To each his own. And all’s fair in love, war and “Behind Closed Doors Wednesdays.”Robert Flach, a Jersey City, N.J., accountant who holds a masters in taxation, has been in the business for 36 years since inheriting the tax prep business of his mentor. He already had a couple of returns completed when I talked to him earlier in the week, and expects to complete around 400 by the time the season is over.

But here are a few of the “Important Reminders” Flach outlines on his Web site,, starting with my personal favorite:

  • Every Wednesday in February and March is BEHIND CLOSED DOORS WEDNESDAY. I will be unavailable and inaccessible on Wednesdays during the tax season. My phone and fax will be unplugged on Wednesdays and I will not be checking my email.
  • I never answer the telephone without first screening the call via my answering machine -- so don't hang up because I may be listening (except on Wednesdays)!
  • Do not attempt to contact me at any other phone number ... This is my only telephone number!
  • Returns that are not literally in my hands, with all the necessary information, by March 31, 2007 will be automatically extended.
  • I will not be responsible for any late payment penalties on returns that were not literally in my hands, with all the necessary information, by March 31, 2007.
  • Before you send me your "stuff" be sure to make and keep a photocopy of all your 2006 Form W-2s.
  • When sending me an email be very specific in the "Subject" line. If you need a copy of your W-2 - write "Need Copy of W-2". If you have received additional info -- write "Additional Info."
  • If you have a question on a completed return -- write "Question on Finished Return." I do not have the time during the season to read and respond to "Are We There Yet?" emails.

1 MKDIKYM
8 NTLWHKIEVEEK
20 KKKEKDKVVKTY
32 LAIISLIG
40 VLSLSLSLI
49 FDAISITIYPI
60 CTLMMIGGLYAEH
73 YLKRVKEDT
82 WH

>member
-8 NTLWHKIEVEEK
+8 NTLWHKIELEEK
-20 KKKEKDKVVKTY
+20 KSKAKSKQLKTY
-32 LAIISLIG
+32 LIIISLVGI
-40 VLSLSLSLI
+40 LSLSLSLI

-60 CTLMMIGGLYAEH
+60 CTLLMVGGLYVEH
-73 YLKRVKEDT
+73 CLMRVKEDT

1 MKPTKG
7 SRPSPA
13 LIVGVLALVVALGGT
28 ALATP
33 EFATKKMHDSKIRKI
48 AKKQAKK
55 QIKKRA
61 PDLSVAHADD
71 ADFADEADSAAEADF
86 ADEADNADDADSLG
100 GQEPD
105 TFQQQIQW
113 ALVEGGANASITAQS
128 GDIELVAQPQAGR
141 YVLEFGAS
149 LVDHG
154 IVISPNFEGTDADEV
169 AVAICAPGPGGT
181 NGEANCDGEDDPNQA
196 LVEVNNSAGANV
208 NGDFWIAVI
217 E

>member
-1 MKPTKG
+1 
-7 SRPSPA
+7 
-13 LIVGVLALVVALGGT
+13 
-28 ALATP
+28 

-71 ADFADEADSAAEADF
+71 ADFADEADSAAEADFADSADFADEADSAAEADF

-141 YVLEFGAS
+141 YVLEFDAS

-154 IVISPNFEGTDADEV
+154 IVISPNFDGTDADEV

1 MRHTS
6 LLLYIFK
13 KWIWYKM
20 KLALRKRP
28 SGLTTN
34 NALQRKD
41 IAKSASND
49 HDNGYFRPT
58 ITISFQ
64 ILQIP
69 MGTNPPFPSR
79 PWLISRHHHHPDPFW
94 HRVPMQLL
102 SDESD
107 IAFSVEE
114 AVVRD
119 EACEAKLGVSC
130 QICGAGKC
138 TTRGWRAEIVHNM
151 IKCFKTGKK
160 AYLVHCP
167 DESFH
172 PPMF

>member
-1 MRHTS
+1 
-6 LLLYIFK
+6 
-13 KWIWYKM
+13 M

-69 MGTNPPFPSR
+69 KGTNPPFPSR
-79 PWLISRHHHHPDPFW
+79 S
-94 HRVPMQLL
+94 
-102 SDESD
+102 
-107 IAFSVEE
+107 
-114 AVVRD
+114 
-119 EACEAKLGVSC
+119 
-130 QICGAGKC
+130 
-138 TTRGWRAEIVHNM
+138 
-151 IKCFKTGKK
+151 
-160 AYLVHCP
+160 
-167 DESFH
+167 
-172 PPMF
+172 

Without a secretary, and still preparing every return by hand, Flach said that it’s necessary to work within those guidelines. By choice, he only works during the roughly 10-week tax season, though we will take on the occasional client outside of those months. He noted that when he’s putting in 12-hour days, he needs to be as efficient as possible.And It’s not that he’s technologically adverse, just that he doesn’t see the need to invest thousands upfront in software costs that he’d have to pass on to his clients -- likely raising his fees by at least 50 percent. Flach has maintained a pair of blogs for the past five years using TypePad -- The Wandering Tax Pro ( and the N.J. Tax Practice Blog (

Flach, who promptly returned my non-“Behind-Closed-Doors-Wednesday” call, said he’s yet to receive any pushback from clients about his guidelines. “I have them trained pretty well by now,” he laughed.

It’s a funny little story, but even if a practitioner doesn’t see the need to operate like the Great and Powerful Oz, Flach’s site does serve to highlight a no-nonsense competitive differentiator -- and that there’s nothing wrong with setting client expectations, especially during the most hectic time of year.

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